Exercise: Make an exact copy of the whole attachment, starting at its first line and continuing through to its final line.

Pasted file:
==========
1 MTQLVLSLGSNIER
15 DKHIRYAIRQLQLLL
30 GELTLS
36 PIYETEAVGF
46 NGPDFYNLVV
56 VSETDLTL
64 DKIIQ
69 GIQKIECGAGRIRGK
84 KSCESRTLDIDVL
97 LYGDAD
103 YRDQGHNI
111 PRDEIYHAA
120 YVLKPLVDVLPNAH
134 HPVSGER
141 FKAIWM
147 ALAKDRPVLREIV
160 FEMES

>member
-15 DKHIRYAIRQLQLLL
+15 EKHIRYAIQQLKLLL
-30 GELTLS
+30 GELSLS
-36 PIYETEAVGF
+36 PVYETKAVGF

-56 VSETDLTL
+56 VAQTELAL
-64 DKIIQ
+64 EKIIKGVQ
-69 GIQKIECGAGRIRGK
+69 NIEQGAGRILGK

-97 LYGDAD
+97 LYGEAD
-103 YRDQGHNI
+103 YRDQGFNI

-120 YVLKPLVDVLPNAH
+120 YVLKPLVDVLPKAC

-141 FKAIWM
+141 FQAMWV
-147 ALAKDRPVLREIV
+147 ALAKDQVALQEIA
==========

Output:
1 MTQLVLSLGSNIER
15 DKHIRYAIRQLQLLL
30 GELTLS
36 PIYETEAVGF
46 NGPDFYNLVV
56 VSETDLTL
64 DKIIQ
69 GIQKIECGAGRIRGK
84 KSCESRTLDIDVL
97 LYGDAD
103 YRDQGHNI
111 PRDEIYHAA
120 YVLKPLVDVLPNAH
134 HPVSGER
141 FKAIWM
147 ALAKDRPVLREIV
160 FEMES

>member
-15 DKHIRYAIRQLQLLL
+15 EKHIRYAIQQLKLLL
-30 GELTLS
+30 GELSLS
-36 PIYETEAVGF
+36 PVYETKAVGF

-56 VSETDLTL
+56 VAQTELAL
-64 DKIIQ
+64 EKIIKGVQ
-69 GIQKIECGAGRIRGK
+69 NIEQGAGRILGK

-97 LYGDAD
+97 LYGEAD
-103 YRDQGHNI
+103 YRDQGFNI

-120 YVLKPLVDVLPNAH
+120 YVLKPLVDVLPKAC

-141 FKAIWM
+141 FQAMWV
-147 ALAKDRPVLREIV
+147 ALAKDQVALQEIA